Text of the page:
What we found was a significant drop in parent-teen communication about dating and relationships once COVID hit. This makes sense: parents reported higher stress levels as many deal with sick family members, essential work requirements, financial difficulties, and the general anxiety of the pandemic, which likely leads them to focus on the immediate day-to-day needs of their families and put off these types of conversations. And with many teens stuck at home, parents may assume that relationships and physical intimacy in particular are on hold, so the need to talk about them is not as critical.

For example, one parent explained, “Having the added stress of constantly being together, and now having to not only be his parent, but his makeshift teacher, and then trying to talk about serious things too, has all been just too much.” Another parent shared, “The fact that kids are not interacting, thus there is no "dating" taking place, which is a little bit more difficult to talk about and put in context when it isn't happening.”

We also found an interesting change in gender roles among heterosexual parents. Mothers reported having fewer conversations with their teens about dating and relationships, and fathers reported monitoring their teens’ behavior more closely than before the pandemic. This increase in fathers’ monitoring may in part reflect fathers’ shift from working outside the home to being at home during the pandemic (61% of fathers made this transition compared to 39% of mothers). While mothers are still monitoring and communicating more than fathers, it may be that since many fathers are spending more time at home, parents’ roles have shifted, and fathers are taking a more active part in their teens’ lives.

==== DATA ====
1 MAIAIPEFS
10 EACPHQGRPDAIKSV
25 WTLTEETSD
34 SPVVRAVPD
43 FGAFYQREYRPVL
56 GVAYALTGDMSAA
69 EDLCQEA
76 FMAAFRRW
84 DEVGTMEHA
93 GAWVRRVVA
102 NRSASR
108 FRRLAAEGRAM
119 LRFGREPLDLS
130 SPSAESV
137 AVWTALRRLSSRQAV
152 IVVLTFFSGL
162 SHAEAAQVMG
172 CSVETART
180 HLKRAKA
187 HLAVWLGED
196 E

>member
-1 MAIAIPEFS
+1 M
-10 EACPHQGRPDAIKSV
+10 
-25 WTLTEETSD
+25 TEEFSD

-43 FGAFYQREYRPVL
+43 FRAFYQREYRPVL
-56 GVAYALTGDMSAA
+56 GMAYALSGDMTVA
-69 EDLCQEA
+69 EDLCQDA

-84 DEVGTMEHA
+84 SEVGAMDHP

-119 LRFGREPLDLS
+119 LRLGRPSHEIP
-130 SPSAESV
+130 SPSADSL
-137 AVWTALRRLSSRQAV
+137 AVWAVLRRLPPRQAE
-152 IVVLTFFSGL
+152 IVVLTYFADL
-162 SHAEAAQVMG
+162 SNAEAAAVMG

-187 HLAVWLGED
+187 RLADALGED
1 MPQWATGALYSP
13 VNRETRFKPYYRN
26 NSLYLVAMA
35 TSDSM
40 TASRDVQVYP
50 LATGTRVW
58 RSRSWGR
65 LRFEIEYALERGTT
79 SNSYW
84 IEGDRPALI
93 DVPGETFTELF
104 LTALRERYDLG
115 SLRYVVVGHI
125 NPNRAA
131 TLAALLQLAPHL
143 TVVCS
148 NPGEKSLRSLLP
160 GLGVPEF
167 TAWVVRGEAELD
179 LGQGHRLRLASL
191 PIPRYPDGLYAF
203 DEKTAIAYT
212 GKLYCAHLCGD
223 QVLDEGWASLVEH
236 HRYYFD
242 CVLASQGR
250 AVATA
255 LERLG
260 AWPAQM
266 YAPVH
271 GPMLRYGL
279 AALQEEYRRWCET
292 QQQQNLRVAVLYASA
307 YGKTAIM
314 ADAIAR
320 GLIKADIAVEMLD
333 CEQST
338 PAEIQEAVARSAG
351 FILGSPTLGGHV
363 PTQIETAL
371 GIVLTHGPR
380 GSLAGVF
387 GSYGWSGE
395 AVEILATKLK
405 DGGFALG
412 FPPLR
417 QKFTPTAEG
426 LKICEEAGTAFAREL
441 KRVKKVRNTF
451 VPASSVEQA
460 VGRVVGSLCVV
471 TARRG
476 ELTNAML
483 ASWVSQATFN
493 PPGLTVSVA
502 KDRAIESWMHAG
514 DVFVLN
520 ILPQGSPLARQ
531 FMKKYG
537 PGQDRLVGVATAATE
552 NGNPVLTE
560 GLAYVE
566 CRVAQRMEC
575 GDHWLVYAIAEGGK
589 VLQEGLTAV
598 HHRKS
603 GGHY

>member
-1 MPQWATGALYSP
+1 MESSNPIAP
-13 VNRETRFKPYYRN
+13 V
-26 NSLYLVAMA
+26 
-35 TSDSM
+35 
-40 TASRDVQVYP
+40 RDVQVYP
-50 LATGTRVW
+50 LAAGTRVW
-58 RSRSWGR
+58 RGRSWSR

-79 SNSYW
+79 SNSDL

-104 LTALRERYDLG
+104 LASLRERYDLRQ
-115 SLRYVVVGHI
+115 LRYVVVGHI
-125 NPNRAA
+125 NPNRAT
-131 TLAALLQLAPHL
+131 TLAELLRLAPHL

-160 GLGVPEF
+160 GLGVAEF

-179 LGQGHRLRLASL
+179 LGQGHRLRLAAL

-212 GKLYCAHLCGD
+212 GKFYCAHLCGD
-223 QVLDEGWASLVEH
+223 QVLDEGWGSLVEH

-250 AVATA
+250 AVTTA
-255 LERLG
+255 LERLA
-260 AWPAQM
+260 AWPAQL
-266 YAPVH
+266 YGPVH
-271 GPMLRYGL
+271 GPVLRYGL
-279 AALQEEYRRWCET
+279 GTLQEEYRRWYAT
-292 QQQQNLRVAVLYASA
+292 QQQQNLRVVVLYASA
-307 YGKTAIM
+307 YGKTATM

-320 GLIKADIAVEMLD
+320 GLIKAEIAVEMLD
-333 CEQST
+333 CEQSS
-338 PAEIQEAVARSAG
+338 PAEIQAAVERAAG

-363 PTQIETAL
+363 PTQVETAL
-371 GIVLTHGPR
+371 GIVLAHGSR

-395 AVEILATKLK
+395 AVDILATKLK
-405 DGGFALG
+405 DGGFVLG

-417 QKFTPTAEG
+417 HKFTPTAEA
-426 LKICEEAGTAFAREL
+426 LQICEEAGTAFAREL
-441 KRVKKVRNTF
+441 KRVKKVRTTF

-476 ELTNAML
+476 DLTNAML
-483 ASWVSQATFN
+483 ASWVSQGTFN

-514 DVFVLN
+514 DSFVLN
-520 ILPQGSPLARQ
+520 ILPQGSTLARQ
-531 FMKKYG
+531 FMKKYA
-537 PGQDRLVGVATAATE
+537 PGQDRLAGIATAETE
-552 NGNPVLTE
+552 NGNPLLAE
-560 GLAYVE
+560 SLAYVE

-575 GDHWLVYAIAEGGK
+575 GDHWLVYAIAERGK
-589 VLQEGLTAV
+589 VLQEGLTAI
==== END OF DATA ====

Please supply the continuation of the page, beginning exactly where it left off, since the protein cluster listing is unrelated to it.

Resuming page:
More research is needed to delve into what this data means, but it’s an important reminder that parenting roles aren’t set in stone. Sometimes a crisis can prompt unpredictable and even positive changes. The way parents have communicated with and monitored their teens in the past doesn’t necessarily dictate their future actions. Thinking outside the box can help; though mothers are often assumed to be the ones in charge of having these conversations, my research has shown that fathers play an important role, as do extended families.

October is National Family Sexuality Education Month, which is as good a time as any to reassess family communication about dating and relationships. Even if teens are at home, they’re likely chatting with peers online, and may be forming new relationships or continuing existing ones. They may have different questions now about what’s appropriate or comfortable in a relationship. Maybe it’s time to start a conversation with them, and consider with fresh eyes who might have that conversation.

Jennifer Grossman, Ph.D., is a senior research scientist who leads the Family, Sexuality, and Communication Research Initiative at the Wellesley Centers for Women.

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Reflections from an Undergrad at APA Convention

Dr. Jennifer Grossman and Wellesley College student Anmol Nagar at 2019 APA convention.My name is Anmol Nagar and I’m a junior at Wellesley College, originally from the California Bay Area. Over the past year I’ve done research at the Wellesley Centers for Women with Jennifer Grossman, Ph.D., through The Class of 1967 Internship Program. Our research was a qualitative analysis of how teens talk with their extended family members about sex and relationships. As a psychology minor and an older sister to a young teen, this topic is incredibly relevant and personal to me and our research has been highly rewarding.

In early August, I had the opportunity to go to the American Psychological Association convention in Chicago, IL, because Dr. Grossman’s and my research was chosen to be presented in a symposium called Enhancing At-Risk Teens' Resilience -- Extended Family's Role in Promoting Teens' Sexual Health. Dr. Grossman, Dr. Judith B. Cornelius of UNC Charlotte, and Dr. Emma Sterrett-Hong of the University of Louisville shared their research at the symposium.